In the first volume of Johann Gottfried Herder's Volkslieder (1778) we can find an introductory collection of "Zeugnisse über Volkslieder" with quotes from, among others, Montaigne, Joseph Addison, Luther, Agricola & Lessing (pp. 5-12). Particularly intriguing is one about a certain "Lord Marshall" who had collected national airs from "almost every nation under the sun" (p. 10):
"Lord Marshall hatte sich eine Sammlung von Nazionalmelodien gemacht, von fast allen Völkern unter der Sonnen. Er hatte fast bei jedem Stück eine Anekdote. Er erzählte mir auch von einem Bergschotten, welcher allemal meinte, wenn er eine gewisse langsame Melodie spielen hörte".
As source is given the German translation of English musicologist Charles Burney's report about his legendary trip through Europe in the early 1770s (Vol. 3, pp. 85, 87, 88). At the moment I am interested in the history of comparative anthologies of national airs ("Volkslieder") in the 18th and 19th century and therefore this sounds very interesting. A little bit of research helped to identify the "Lord Marshall".
This was George Keith, the 10th Earl of Marischal (c. 1693-1778), an exiled Scottish soldier and diplomat in in service of the Prussian king. He had been involved in the Jacobite Rising in 1715 and had to leave Britain. Over the years he lived in Spain, but also in Russia, Venice and and other countries. In 1774 he moved to Prussia.
Frederick II was particularly fond of him and he became part of the King's inner circle and also - as he was well-read and educated - member of the Preußische Akademie der Wissenschaften. The King made him governor Neuchâtel in Switzerland where he met Rousseau with whom he became friends and with whom he spent many hours discussing. Even though the Earl was eventually pardoned by the British crown he didn't return home but preferred to live in Berlin, close to the King (see ADB 15, 1882, pp. 551-5, and also the article in the German Wikipedia which is very helpful; see also Varnhagen von Ense, 1873, pp. 1-165, about his brother James [Jakob] Keith).
Charles Burney visited him in 1771 in his house in Berlin and was clearly very impressed by this old soldier. In the 2nd volume of the Journal of his tour, The Present State of Music in Germany, The Netherlands, and United Provinces, we can find the report about the Earl and his collection of national music (1773, here 2nd ed., London, 1775, pp. 122-3):
"On this occasion, he was very pleasant upon himself: here ensued a discussion of Scots music, and Erse poetry; after which his lordship said, ' but lest you should think me to insensible to the power of sound, I must tell you, that I have made a collection of national tunes of almost all of the countries on the globe, which I believe I can shew you.' After a search, made by himself, the book in which these tunes were written, was found, and I was made to sing the whole collection through, without an instrument; during which time, he had an anecdote for every tune. When I had done, his lordship kindly wrote down a list of all such tunes as had pleased me most by their odditiy and originality, of which he promised me copies, and then ordered a Scots piper, one of his domestics, to play to me some Spanish and Scots tunes, which were not in the collection; 'but play them in the garden, says he, for these fine Italianised folks cannot bear our rude music near their delicate ears.'"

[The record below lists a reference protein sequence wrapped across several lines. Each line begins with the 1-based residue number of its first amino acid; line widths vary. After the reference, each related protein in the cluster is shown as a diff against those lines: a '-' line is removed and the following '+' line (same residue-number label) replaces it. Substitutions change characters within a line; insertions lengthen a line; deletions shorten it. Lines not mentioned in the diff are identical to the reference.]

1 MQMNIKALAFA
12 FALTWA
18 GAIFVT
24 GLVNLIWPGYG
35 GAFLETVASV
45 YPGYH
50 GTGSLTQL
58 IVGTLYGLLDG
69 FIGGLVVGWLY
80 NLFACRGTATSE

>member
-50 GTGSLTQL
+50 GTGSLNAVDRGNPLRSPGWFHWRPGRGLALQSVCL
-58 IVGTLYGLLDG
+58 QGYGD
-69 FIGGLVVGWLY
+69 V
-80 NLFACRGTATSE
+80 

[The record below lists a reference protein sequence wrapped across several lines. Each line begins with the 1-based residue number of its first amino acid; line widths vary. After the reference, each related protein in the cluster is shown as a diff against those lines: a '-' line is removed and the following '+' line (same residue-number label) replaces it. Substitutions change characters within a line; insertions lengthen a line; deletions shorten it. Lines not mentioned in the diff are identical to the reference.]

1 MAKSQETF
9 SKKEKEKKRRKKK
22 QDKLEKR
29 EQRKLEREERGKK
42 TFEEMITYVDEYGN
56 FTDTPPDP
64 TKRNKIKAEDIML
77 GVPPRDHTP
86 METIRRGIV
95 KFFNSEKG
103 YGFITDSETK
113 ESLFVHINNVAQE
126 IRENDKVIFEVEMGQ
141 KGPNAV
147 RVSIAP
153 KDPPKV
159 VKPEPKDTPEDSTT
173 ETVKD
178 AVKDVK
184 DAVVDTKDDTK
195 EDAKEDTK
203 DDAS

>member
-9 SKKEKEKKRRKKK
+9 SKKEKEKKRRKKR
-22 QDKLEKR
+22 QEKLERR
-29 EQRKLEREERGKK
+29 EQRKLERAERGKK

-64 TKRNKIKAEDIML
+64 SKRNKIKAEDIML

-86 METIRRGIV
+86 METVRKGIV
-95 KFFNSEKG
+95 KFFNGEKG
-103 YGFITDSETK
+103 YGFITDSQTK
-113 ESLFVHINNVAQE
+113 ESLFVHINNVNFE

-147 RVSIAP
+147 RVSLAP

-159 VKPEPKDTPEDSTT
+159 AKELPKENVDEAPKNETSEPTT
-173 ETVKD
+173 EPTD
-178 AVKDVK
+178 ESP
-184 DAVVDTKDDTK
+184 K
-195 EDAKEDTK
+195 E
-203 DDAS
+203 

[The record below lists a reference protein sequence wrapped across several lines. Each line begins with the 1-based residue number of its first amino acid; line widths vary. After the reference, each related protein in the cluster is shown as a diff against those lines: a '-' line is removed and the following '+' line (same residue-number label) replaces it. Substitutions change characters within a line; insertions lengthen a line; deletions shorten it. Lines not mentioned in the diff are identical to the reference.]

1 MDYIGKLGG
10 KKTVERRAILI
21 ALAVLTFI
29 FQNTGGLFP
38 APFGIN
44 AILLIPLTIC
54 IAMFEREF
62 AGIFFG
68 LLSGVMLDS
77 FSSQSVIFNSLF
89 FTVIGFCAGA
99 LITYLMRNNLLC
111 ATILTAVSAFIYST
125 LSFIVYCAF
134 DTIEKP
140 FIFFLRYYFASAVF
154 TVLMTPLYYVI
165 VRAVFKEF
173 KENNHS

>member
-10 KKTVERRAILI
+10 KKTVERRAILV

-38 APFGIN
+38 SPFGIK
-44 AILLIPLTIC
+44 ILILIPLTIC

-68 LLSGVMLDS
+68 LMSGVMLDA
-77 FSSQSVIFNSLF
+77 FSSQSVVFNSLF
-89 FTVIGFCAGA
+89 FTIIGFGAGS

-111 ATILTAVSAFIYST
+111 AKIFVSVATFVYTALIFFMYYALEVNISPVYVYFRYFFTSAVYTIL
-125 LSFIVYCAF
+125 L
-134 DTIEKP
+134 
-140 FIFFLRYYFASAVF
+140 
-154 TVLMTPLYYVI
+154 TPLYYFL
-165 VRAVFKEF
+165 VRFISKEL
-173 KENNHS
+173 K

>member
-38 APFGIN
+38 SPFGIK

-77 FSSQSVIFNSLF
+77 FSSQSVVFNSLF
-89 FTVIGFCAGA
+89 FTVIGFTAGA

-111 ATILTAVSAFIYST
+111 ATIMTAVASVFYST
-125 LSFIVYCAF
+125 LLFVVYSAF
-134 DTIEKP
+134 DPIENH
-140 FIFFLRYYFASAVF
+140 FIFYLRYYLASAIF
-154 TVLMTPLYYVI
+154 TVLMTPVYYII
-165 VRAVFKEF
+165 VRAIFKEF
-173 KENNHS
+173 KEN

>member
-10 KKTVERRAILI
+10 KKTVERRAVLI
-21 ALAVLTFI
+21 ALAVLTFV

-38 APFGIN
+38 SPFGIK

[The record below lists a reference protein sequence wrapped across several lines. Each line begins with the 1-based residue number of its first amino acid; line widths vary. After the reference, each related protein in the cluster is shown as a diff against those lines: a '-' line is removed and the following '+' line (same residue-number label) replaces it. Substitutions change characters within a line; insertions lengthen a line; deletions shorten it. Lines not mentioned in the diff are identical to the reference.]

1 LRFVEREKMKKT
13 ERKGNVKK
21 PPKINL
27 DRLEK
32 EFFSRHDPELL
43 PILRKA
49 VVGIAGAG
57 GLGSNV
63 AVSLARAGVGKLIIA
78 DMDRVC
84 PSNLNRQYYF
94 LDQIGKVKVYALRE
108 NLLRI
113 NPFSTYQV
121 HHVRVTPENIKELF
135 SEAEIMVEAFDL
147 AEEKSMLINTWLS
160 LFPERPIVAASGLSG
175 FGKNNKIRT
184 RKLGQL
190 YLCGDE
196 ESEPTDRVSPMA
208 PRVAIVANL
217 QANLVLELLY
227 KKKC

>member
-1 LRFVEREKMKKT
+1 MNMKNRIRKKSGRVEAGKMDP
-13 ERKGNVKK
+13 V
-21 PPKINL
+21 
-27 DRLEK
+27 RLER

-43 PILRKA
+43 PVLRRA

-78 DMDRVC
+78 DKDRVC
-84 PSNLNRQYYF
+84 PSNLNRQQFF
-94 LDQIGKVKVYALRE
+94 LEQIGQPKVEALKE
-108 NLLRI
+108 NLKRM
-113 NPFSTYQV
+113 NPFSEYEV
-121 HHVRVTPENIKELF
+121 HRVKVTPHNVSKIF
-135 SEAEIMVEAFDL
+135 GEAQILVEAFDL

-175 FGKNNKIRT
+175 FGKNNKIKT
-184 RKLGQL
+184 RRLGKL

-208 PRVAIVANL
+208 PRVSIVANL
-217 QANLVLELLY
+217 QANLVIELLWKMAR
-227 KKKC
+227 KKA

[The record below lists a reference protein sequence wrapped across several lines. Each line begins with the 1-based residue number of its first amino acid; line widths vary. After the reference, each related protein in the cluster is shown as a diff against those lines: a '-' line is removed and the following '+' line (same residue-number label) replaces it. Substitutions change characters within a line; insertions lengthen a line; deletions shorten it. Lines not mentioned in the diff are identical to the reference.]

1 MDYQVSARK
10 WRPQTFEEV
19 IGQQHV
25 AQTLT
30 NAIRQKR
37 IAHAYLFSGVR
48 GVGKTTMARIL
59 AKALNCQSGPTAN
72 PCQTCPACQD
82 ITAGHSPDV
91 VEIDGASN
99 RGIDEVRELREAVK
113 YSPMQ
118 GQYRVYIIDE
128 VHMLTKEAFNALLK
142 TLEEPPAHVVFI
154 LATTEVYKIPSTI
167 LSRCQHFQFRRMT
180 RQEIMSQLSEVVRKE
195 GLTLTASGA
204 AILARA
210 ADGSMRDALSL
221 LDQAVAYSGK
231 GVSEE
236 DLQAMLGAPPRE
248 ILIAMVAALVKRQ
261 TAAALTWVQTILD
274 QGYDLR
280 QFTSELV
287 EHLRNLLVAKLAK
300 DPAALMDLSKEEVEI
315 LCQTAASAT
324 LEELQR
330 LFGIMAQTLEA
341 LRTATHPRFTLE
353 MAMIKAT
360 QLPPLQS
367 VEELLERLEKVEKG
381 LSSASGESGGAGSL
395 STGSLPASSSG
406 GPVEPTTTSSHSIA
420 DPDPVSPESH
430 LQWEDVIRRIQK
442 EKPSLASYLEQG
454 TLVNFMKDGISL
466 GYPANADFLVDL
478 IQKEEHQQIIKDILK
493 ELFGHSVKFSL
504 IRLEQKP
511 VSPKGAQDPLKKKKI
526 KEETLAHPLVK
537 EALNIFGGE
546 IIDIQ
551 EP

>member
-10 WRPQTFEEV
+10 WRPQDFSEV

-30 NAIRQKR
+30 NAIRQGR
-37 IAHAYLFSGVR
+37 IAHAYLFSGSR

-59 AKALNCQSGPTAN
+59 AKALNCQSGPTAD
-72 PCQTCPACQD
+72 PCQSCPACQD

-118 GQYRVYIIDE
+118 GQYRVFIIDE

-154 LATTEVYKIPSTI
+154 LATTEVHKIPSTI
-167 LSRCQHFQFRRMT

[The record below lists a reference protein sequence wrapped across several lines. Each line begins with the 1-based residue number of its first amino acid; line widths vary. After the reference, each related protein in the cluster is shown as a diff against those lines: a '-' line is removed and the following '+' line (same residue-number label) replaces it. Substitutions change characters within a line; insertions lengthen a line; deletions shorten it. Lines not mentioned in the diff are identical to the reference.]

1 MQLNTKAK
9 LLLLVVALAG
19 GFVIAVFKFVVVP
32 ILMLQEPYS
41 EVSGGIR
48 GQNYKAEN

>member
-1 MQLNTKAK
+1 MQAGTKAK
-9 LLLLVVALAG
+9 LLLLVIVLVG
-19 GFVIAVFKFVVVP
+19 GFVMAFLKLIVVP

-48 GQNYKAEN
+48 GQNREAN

That sounds all very fascinating, not only the idea of a Scottish piper in Berlin in 1771 but also the fact that already at that time somebody had collected on his travels through Europe local music pieces and created what must have been the very first collection of international national airs. This was a couple of years before Herder's international "Volkslieder" - with only lyrics but no tunes, of course - and 20 years before the Abbé Vogler's Polymelos ou Caractères de Musique de differentes Nations, the first published collection of foreign national tunes (see this text in my blog). I only wonder what has happened to the Earl's book of national airs. One may assume that it has been lost and we will never know what exactly he had collected.
- Charles Burney, The Present State of Music in Germany, The Netherlands, and United Provinces. Or, The Journal of a Tour through those Countries, undertaken to collect Materials for A General History of Music. In Two Volumes. Vol. II, London, 1773 (2nd ed., London, 1775, available at the Internet Archive)
- [Charles Burney] Carl Burney's der Musik Doctors Tagebuch seiner musikalischen Reisen. Dritter Band. Durch Böhmen, Sachsen, Brandenburg, Hamburg und Holland. Aus dem Englischen übersetzt [von Christoph Daniel Ebeling]. Mit einigen Zusätzen und Anmerkungen zum zweyten und dritten Bande, Hamburg, 1773 (available at the Internet Archive)
- Johann Gottfried Herder, Volkslieder, Erster Theil, Weygand, Leipzig, 1778 (available at Google Books)
- A. D. Schaefer, Keith, George, in: ADB 15, 1882, pp. 551-5 (at wikisource & BSt-DS)
- Karl August Varnhagen von Ense, Biographische Denkmale, 7. Teil, 3.vermehrte Auflage, Brockhaus, Leipzig, 1873 (available at the Internet Archive)